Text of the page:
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Bus riders at the back of the stimulus bus

June 10, 2009

by Ann Garrison

Muni, San Francisco’s transit system, is spending more money and effort these days on aggressive fare collection, while cities around the world, from Bangkok, Thailand, to Chapel Hill, N.C., have eliminated fares altogether.
Muni, San Francisco’s transit system, is spending more money and effort these days on aggressive fare collection, while cities around the world, from Bangkok, Thailand, to Chapel Hill, N.C., have eliminated fares altogether.
The San Francisco Board of Supervisors recently voted to approve the San Francisco Municipal Transportation Agency‘s public transit fare hikes and service cuts, as have New York City and cities all over the country.

Paired with every news account of fare hikes, service cuts and transit worker layoffs are reports of rallies, protests and citizen lobbies to stop the fare hikes and service cuts and stop punishing those who need to ride the bus to work or wherever and those who choose to ride the bus instead of taking up public space with their own vehicles and spewing more hydrocarbons and crud into the air we all breathe.

San Francisco bus fares will go up and service will go down as the struggle over who gets stimulus funds continues, including the struggle over whether or not a chunk will go to improve the bottom line of the South Florida-based Lennar Corp., which enjoys most favored corporation status with San Francisco Mayor and California gubernatorial candidate Gavin Newsom, and with the Pelosis, Mayor Newsom’s relatives by marriage and San Francisco’s most powerful political family.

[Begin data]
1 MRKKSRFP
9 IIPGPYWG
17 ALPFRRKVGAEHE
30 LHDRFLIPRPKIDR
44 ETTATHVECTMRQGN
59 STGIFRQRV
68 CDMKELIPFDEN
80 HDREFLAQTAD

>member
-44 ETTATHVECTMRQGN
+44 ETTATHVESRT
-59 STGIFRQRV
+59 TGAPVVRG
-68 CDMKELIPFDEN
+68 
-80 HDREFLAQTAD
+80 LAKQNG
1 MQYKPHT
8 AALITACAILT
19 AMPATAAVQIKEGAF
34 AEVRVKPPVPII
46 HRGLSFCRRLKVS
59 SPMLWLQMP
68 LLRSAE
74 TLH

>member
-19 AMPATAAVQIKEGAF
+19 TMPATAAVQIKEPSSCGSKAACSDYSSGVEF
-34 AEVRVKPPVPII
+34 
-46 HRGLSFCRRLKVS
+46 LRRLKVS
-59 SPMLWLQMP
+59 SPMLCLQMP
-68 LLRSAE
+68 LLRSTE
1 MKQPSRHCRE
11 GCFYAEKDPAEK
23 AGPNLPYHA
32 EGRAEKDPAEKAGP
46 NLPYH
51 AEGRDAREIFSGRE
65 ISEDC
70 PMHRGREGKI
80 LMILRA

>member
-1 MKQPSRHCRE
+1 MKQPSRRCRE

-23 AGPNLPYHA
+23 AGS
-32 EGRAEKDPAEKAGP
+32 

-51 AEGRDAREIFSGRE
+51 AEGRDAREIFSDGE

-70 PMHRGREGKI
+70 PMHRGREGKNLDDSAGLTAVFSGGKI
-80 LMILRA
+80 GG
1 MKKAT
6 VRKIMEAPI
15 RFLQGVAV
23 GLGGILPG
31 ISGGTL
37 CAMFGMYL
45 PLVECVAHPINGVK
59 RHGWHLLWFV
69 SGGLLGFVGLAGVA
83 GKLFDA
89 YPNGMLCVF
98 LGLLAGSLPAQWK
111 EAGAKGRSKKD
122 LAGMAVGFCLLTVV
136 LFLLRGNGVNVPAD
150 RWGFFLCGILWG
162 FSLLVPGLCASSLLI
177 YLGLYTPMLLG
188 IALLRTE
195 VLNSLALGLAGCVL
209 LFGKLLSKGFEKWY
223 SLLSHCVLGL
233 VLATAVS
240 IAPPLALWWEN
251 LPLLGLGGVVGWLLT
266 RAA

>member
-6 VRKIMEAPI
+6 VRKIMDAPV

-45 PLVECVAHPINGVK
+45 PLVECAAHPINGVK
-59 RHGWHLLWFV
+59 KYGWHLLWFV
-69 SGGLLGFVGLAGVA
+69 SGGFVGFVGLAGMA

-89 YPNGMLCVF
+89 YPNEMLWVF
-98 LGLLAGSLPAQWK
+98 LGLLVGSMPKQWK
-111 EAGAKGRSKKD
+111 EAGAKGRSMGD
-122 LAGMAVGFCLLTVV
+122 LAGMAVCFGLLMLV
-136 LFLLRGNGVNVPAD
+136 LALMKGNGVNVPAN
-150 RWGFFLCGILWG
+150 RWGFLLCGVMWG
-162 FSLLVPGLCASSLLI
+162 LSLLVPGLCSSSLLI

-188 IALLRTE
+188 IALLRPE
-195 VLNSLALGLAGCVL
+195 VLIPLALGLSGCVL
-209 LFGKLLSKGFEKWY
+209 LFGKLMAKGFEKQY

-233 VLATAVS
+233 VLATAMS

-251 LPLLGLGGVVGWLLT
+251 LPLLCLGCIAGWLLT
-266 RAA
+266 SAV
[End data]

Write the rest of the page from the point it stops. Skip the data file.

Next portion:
Highway and bridge lobbyists trumped mass transit riders in the final stimulus bill. Our MTA and other transit authorities around the country are in line for token stimulus funds, but only for new building projects; no immediate operating support to stave off fare hikes, service cuts and layoffs.

And, the pain is predictably ill distributed:

Who rides the bus?

American Public Transportation Association

How many trillions have gone to the bank bailouts by now? How many hundreds of millions, or billions, to executive bonuses for those who created the hardest hard times since the Great Depression?

And how many times a day do we hear that the polar ice caps are melting, the polar bears are drowning, global warming is upon us and “we” all have to quit our lowdown driving, greenhouse gaseous ways?

Earlier this year, Transportation for America, a campaign for public transit, put together a Google map of transit fare hikes, service cuts and job layoffs, recent and pending. There’ve been developments since, like the decision in San Francisco, but this is still a good picture of national transit anguish. Click on balloons for details:

yellow indicates service cuts;
green indicates fare increases;
purple indicates both service cuts and fare increases;
red indicates both service cuts and job losses;
turquoise indicates both fare increases and job losses; and
$ indicates service cuts, job losses and fare increases.


View United States of Transit Cutbacks in a larger map

San Francisco writer Ann Garrison is the energy policy examiner for Examiner.com, where this story first appeared. She also blogs at ColoredOpinions.blogspot.com and is the website writer-editor of thepriceofuranium.com. She can be reached at anniegarrison@thepriceofuranium.com.

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